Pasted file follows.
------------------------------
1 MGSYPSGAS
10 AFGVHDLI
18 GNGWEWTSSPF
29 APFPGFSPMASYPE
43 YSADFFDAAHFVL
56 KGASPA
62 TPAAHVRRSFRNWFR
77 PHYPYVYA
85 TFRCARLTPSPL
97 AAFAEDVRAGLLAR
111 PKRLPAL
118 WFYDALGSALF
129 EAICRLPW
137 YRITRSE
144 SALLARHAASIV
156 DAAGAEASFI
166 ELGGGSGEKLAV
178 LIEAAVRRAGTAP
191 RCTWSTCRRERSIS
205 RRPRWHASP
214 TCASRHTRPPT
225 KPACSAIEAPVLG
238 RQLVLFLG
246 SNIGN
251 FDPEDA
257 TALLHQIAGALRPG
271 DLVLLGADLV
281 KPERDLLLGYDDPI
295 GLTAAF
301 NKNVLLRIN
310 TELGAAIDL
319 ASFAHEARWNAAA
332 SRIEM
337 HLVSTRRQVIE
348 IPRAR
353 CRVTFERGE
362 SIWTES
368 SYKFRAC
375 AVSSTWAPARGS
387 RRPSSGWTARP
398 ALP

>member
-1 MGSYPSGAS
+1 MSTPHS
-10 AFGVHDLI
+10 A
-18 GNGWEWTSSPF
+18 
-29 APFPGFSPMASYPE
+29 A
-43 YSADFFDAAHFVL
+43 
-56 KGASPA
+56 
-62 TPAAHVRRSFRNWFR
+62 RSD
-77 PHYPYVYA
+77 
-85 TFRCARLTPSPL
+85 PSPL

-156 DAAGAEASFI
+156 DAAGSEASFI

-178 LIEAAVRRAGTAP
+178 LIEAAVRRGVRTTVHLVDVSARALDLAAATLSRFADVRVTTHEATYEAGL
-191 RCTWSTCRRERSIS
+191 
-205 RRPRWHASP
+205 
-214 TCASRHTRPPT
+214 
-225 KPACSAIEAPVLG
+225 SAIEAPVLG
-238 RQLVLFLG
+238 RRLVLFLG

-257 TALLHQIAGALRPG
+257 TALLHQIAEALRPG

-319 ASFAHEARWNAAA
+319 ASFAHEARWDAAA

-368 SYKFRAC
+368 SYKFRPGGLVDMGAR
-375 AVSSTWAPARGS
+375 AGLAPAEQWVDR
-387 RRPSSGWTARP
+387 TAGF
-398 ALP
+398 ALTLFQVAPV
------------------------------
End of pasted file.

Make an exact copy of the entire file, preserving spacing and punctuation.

1 MGSYPSGAS
10 AFGVHDLI
18 GNGWEWTSSPF
29 APFPGFSPMASYPE
43 YSADFFDAAHFVL
56 KGASPA
62 TPAAHVRRSFRNWFR
77 PHYPYVYA
85 TFRCARLTPSPL
97 AAFAEDVRAGLLAR
111 PKRLPAL
118 WFYDALGSALF
129 EAICRLPW
137 YRITRSE
144 SALLARHAASIV
156 DAAGAEASFI
166 ELGGGSGEKLAV
178 LIEAAVRRAGTAP
191 RCTWSTCRRERSIS
205 RRPRWHASP
214 TCASRHTRPPT
225 KPACSAIEAPVLG
238 RQLVLFLG
246 SNIGN
251 FDPEDA
257 TALLHQIAGALRPG
271 DLVLLGADLV
281 KPERDLLLGYDDPI
295 GLTAAF
301 NKNVLLRIN
310 TELGAAIDL
319 ASFAHEARWNAAA
332 SRIEM
337 HLVSTRRQVIE
348 IPRAR
353 CRVTFERGE
362 SIWTES
368 SYKFRAC
375 AVSSTWAPARGS
387 RRPSSGWTARP
398 ALP

>member
-1 MGSYPSGAS
+1 MSTPHS
-10 AFGVHDLI
+10 A
-18 GNGWEWTSSPF
+18 
-29 APFPGFSPMASYPE
+29 A
-43 YSADFFDAAHFVL
+43 
-56 KGASPA
+56 
-62 TPAAHVRRSFRNWFR
+62 RSD
-77 PHYPYVYA
+77 
-85 TFRCARLTPSPL
+85 PSPL

-156 DAAGAEASFI
+156 DAAGSEASFI

-178 LIEAAVRRAGTAP
+178 LIEAAVRRGVRTTVHLVDVSARALDLAAATLSRFADVRVTTHEATYEAGL
-191 RCTWSTCRRERSIS
+191 
-205 RRPRWHASP
+205 
-214 TCASRHTRPPT
+214 
-225 KPACSAIEAPVLG
+225 SAIEAPVLG
-238 RQLVLFLG
+238 RRLVLFLG

-257 TALLHQIAGALRPG
+257 TALLHQIAEALRPG

-319 ASFAHEARWNAAA
+319 ASFAHEARWDAAA

-368 SYKFRAC
+368 SYKFRPGGLVDMGAR
-375 AVSSTWAPARGS
+375 AGLAPAEQWVDR
-387 RRPSSGWTARP
+387 TAGF
-398 ALP
+398 ALTLFQVAPV